A: One of the most important concepts of dance therapy is attunement—think of this as tuning your radio or your musical instrument. It involves intently and intensely observing and listening. This can be equated with paying attention to your child and meeting them in their movements to foster a supportive, loving connection and bond, which is not easy and can be difficult and even frustrating for many parents. Yet, it is important to validate your child not just through verbal language, but through body language, as that accounts for a larger portion of our communication.
Another key concept is mirroring. This means accurately and empathetically joining your child in their movements or mannerisms.
Q: How might parents introduce and practice these DMT concepts at home with their families?
A: A great way to introduce both, attuning and mirroring, is through creative play. Try attuning and mirroring your child during play time. Join in their activity, keeping in mind that we are building an empathetic connection, not mimicking or mocking their behavior.
Q: As a parent, what experiences, wisdom, knowledge, and insights would you like to share?
A: As a mother, one of the most valuable things I have learned is to pay attention to my child’s body language, not just the words she is speaking. For parents of children who may be nonverbal, this is of utmost importance because this is a way of connecting, communicating, and understanding your child.
So often, the words my child utters are contrary to what she is truly feeling. This may be because she is confused, upset, anxious, or truly does not have the language to convey what she is feeling.
Practice body talk with your kids. You can ask them to identify a part of the body and ask, “If that part could talk, what would it say?” Or you can ask your child to identify an emotion for that body part. For example, “My tummy is sad because it is hungry.” Observe what your child does and try it on for size (mirroring).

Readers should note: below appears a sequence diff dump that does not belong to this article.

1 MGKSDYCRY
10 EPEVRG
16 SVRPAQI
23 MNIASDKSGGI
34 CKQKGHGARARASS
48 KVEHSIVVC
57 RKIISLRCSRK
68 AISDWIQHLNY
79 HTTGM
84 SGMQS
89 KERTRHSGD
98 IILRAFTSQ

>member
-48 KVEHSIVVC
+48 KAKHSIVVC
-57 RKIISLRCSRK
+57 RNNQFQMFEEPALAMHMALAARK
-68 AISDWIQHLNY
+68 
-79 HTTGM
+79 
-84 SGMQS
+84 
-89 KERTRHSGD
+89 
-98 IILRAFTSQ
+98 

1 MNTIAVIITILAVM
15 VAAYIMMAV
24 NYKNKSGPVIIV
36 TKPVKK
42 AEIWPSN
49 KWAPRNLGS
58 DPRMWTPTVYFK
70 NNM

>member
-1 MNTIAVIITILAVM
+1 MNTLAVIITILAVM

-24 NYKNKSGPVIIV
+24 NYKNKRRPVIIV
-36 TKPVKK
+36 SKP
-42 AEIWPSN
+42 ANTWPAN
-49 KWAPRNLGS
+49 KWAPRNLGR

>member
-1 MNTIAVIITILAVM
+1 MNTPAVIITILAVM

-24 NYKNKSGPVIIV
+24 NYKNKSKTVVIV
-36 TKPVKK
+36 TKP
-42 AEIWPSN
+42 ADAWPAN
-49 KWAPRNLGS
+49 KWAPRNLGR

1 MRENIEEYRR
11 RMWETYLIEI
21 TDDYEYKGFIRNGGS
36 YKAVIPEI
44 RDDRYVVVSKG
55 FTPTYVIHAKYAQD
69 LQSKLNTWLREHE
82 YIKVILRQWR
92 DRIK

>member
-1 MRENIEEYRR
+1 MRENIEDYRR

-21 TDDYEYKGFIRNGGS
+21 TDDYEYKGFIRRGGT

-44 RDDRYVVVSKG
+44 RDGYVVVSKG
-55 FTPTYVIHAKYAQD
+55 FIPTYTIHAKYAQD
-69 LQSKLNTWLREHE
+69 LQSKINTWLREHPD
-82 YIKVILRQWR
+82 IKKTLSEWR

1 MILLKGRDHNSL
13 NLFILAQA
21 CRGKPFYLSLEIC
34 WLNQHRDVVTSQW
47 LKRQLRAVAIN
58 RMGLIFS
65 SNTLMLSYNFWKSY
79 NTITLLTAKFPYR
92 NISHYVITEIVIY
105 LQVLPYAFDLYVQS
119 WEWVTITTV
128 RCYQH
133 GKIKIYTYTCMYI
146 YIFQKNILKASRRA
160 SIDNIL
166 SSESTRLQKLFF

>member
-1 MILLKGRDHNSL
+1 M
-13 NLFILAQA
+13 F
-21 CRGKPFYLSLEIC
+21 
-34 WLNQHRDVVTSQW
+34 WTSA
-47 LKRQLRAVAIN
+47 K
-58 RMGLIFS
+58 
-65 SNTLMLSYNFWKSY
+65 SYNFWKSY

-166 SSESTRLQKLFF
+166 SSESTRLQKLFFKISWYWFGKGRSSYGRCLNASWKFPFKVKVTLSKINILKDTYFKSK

If your child is nonverbal, practice paying attention to posture and affect, or facial expressions, in relation to different emotions or times throughout the day. This will help fine-tune your movement observation and assessment skills as a parent.
You may know what is best for your child, but only they know what it is like to be in their bodies. So, it is important that we try to empathize, not control or manipulate their body talk.
Q: What are some resources for parents and families who appreciate and embrace DMT concepts, principles, and values?
A: Parents can always learn more about dance therapy by visiting the American Dance Therapy Association’s website at www.adta.org. If they are in the Chicagoland area, they can also reach out to Chicago Dance Therapy at www.chicagodancetherapy.com or by calling 847.848.0697.
Erica Hornthal, MA, LCPC, BC-DMT is a licensed professional clinical counselor and board certified dance/movement therapist. She received her MA in Dance/Movement Therapy and Counseling from Columbia College Chicago and her BS in Psychology from the University of Illinois Champaign-Urbana. Erica is the founder and president of Chicago Dance Therapy. Chicago Dance Therapy is a counseling practice that focuses on the body and mind within the therapeutic relationship. Erica utilizes a somatic approach to engage clients of all ages in talk therapy. Her work has been highlighted in the Chicago Tribune as well as on WCIU and WGN. Feel free to contact her at firstname.lastname@example.org.